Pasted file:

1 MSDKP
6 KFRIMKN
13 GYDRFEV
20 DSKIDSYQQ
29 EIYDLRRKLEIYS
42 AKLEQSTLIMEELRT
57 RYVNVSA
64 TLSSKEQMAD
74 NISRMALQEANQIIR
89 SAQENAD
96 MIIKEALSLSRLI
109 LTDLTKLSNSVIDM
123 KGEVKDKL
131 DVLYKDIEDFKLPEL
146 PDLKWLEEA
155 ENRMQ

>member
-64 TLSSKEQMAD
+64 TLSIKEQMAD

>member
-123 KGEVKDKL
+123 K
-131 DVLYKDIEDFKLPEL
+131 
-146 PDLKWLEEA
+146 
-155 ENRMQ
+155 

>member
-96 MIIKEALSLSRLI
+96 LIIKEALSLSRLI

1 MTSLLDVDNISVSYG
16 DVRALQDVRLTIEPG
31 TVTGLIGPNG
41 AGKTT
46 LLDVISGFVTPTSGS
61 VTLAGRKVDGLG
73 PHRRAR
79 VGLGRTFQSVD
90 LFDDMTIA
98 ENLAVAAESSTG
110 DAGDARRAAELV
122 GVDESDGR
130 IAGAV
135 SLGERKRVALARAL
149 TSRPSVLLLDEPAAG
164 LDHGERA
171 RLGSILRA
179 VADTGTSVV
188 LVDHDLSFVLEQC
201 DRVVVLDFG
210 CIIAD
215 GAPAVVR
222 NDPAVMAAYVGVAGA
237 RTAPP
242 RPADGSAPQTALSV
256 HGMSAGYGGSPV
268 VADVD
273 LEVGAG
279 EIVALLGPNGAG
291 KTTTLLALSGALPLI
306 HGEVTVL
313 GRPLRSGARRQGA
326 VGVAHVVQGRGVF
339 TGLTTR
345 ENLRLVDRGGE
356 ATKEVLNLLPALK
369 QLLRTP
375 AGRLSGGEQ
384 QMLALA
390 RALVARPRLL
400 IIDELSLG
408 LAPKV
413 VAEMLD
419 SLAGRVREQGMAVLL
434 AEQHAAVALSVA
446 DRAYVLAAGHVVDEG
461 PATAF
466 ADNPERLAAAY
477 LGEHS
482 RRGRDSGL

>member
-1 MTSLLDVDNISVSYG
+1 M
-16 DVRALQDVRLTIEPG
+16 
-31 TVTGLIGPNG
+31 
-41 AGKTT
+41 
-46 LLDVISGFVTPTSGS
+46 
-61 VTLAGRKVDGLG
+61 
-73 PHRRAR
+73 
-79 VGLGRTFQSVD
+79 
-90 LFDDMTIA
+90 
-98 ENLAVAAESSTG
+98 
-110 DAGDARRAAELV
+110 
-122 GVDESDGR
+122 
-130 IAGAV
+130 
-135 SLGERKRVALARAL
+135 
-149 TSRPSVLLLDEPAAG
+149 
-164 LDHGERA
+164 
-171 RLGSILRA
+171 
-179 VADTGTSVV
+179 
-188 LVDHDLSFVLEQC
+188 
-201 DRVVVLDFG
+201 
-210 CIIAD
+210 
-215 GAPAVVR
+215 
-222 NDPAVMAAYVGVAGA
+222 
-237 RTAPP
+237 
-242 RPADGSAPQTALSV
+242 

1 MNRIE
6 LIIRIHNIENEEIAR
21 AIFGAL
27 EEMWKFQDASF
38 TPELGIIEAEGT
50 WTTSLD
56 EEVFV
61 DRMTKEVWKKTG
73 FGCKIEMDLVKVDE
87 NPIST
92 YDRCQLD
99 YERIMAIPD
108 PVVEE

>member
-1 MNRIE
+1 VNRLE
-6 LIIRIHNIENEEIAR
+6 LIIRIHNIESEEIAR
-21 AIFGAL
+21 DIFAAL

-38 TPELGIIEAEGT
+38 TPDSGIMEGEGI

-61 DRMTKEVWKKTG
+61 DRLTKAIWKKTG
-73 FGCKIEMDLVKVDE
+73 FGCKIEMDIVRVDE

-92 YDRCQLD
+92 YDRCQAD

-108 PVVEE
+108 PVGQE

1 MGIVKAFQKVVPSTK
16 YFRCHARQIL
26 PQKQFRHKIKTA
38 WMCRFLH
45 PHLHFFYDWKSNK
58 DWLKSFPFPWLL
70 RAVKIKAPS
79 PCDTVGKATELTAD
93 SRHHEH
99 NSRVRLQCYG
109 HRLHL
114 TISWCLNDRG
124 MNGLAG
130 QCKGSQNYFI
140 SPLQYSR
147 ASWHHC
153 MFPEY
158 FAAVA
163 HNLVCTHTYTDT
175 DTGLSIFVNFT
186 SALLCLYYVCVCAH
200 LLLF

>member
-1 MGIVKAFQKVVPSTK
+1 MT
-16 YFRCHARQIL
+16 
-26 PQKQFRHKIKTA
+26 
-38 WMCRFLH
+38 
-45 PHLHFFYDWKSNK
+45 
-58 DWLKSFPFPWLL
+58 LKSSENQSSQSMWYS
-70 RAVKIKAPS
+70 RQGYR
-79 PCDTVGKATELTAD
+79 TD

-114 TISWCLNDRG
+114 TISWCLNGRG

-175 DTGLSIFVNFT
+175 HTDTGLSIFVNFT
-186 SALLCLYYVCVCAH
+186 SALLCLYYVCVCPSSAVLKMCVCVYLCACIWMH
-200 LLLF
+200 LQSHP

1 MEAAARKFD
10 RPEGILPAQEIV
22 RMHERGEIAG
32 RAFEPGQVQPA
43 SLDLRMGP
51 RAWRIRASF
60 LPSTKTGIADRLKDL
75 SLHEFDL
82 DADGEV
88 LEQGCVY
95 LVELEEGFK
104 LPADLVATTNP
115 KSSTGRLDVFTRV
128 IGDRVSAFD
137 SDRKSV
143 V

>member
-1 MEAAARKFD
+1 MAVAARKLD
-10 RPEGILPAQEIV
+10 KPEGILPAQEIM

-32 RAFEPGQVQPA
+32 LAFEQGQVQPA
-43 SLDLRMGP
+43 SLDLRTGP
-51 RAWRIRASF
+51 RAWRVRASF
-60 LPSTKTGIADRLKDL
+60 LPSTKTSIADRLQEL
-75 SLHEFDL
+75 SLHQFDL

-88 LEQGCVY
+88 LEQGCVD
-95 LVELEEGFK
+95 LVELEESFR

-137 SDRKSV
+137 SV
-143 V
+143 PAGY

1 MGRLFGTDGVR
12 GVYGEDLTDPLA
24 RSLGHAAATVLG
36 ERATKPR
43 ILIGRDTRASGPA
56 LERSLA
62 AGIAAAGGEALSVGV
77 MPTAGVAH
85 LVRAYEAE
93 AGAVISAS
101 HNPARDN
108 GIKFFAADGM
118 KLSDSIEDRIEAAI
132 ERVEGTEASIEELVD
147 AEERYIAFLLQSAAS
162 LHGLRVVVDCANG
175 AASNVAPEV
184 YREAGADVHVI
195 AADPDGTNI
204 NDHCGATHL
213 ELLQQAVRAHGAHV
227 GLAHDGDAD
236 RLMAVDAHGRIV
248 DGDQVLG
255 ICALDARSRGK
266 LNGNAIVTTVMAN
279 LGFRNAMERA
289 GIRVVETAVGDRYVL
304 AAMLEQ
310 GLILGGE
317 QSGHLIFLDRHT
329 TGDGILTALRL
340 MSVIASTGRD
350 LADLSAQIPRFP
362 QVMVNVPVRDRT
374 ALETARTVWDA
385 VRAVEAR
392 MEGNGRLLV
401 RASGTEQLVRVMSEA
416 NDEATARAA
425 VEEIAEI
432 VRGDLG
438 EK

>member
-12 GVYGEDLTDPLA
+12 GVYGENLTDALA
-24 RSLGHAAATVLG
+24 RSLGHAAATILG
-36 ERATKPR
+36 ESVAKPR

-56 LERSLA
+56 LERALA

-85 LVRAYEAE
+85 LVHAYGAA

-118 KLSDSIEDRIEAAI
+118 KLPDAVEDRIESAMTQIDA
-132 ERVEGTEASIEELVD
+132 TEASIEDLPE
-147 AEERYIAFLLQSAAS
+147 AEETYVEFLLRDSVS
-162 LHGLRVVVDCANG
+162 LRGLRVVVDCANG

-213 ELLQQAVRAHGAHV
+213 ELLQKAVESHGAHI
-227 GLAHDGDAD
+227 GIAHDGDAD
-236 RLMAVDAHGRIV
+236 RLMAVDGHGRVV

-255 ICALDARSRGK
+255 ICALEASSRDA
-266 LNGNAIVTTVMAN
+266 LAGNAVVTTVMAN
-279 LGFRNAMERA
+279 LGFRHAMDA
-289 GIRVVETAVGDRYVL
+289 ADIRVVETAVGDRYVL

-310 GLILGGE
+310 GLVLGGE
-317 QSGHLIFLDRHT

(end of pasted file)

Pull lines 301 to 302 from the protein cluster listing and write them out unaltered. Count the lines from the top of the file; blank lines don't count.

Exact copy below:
-85 LVRAYEAE
+85 LVHAYGAA